Backyard Train

by kfrego

The train coming past our grandparents house in Raymondville was a popular adventure for all of us kids. The engine would blow it’s horn as the train approached the trestle from across the river. All of us kids would run towards the track to greet the engineer and crew as they passed. The train consisted of a single engine with a few boxcars and no caboose. The rail spur ran from Norfolk to Waddington at the St Lawrence River. The train only ran when delivery or pick up of boxcars was needed.

When we knew the train was coming we would place coins on the track. We would retrieve the flattened coins when the train went by. The engineer would toss a few coins out on the pavement at the road crossing and watch gleefully as we scrambled to get to them first. The engineer always blew the horn for the road crossing and all of us kids would wave and cheer. The train was a great distraction and we all looked and listened for the train when at Grandma and Grandpa’s.

The trestle across the Racquette River was off limits to us kids. We stayed away from it. There was also a trestle which crossed Trout Brook not far from the house. It was much shorter than the river trestle and us older children often crossed this trestle unattended. The trestle didn’t have any railings or walkboards. There was open space between the ties and we could look down into the creek and onto the rock ledges as we walked between the rails.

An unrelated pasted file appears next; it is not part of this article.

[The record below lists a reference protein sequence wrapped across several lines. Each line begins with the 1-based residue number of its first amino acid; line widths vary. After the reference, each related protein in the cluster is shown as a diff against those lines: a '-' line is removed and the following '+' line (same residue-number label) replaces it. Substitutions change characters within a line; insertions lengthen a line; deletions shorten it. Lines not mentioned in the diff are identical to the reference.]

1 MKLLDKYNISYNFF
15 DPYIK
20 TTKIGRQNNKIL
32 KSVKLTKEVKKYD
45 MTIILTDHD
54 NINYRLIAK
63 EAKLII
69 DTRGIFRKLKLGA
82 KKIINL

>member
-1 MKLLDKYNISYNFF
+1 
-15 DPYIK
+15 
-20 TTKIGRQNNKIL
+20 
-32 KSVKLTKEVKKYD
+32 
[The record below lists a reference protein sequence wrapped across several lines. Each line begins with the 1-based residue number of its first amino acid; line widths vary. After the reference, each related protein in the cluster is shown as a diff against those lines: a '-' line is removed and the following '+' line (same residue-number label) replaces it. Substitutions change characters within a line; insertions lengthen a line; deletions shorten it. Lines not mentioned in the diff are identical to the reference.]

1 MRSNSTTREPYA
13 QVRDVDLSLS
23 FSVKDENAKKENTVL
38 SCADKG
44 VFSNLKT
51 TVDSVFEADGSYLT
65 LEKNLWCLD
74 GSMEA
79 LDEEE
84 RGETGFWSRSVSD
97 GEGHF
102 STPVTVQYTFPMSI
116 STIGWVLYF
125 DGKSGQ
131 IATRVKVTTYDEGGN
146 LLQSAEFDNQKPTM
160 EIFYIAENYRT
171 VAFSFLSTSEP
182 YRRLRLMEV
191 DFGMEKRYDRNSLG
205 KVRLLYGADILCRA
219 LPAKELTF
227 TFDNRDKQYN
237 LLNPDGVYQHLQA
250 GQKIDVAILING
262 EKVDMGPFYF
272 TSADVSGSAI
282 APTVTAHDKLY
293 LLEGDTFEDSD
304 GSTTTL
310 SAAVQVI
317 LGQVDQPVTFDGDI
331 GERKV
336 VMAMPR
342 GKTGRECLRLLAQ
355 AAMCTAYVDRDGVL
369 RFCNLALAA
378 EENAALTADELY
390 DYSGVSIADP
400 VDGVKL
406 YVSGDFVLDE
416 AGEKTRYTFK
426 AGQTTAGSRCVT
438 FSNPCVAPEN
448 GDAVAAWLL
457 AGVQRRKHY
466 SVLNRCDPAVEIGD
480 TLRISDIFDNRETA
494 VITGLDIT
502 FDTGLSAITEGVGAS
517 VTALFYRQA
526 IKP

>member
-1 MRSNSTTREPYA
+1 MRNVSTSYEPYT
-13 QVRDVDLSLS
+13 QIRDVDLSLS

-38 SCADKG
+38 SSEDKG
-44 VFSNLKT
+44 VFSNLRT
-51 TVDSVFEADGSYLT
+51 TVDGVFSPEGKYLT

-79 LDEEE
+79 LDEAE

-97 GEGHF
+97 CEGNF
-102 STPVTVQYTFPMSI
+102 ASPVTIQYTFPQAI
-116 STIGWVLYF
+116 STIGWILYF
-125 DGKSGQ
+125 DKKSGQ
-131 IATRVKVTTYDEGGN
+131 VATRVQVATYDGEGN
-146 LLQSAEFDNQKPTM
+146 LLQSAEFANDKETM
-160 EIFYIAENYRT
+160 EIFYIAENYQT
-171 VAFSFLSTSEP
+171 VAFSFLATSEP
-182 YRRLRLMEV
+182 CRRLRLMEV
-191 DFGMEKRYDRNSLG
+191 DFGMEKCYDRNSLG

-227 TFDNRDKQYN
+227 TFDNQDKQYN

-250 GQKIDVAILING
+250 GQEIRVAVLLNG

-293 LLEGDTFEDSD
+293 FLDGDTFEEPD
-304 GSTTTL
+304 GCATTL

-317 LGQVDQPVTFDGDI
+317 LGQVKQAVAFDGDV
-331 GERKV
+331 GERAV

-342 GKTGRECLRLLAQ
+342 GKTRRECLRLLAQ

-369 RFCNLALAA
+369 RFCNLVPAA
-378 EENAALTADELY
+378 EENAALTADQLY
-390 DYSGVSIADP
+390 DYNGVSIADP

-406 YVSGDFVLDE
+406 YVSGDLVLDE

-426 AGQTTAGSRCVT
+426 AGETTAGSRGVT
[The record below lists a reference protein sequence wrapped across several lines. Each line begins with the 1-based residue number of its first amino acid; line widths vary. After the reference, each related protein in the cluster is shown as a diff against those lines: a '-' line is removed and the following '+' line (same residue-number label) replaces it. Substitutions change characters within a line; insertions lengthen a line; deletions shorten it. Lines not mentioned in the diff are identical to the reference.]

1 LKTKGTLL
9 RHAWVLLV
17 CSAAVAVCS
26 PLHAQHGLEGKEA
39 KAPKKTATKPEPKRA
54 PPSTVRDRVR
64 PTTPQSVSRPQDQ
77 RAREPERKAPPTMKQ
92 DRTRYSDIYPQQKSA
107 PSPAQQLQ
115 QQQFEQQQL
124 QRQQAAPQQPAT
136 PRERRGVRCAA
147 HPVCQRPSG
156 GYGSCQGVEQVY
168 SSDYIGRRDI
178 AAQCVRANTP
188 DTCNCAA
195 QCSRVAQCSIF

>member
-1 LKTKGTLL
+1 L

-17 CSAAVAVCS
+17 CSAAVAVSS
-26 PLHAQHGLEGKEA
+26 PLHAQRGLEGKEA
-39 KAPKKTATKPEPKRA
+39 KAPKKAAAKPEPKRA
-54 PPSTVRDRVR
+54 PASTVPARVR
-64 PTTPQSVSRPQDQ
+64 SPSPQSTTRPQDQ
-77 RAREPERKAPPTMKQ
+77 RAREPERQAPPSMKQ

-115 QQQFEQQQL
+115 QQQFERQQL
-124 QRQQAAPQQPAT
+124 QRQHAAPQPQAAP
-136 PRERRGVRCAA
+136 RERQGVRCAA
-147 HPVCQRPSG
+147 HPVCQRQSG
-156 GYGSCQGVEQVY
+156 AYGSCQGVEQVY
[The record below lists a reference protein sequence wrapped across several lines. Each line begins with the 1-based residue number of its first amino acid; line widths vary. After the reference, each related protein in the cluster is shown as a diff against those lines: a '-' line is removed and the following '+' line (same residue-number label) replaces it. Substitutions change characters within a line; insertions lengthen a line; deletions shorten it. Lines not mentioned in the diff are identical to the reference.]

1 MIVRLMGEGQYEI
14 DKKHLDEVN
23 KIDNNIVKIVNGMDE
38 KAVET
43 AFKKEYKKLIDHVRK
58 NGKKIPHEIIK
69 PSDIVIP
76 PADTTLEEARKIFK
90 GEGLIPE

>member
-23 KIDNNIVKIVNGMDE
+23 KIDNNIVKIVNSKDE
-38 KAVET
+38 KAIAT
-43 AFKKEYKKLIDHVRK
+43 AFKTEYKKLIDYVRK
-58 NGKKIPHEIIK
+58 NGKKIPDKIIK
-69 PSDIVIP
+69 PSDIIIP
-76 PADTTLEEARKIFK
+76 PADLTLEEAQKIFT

Grandma and Grandpa owned the abandoned railroad station across the road from their house. It was a fun place to investigate and play. It was in very good condition and just as the railroad left it when it was closed. The old four wheel hand baggage/cargo cart was still on the dock outside. It was a step back in time when you entered it. We didn’t realize the closed station was the precursor of the railroads end.

The local trains were part of the communities they served including Waddington………and the St Lawrence River was under construction for the St Lawrence Seaway which would allow sea going vessels to compete with trains for deliveries as far west as Minnesota on Lake Superior.

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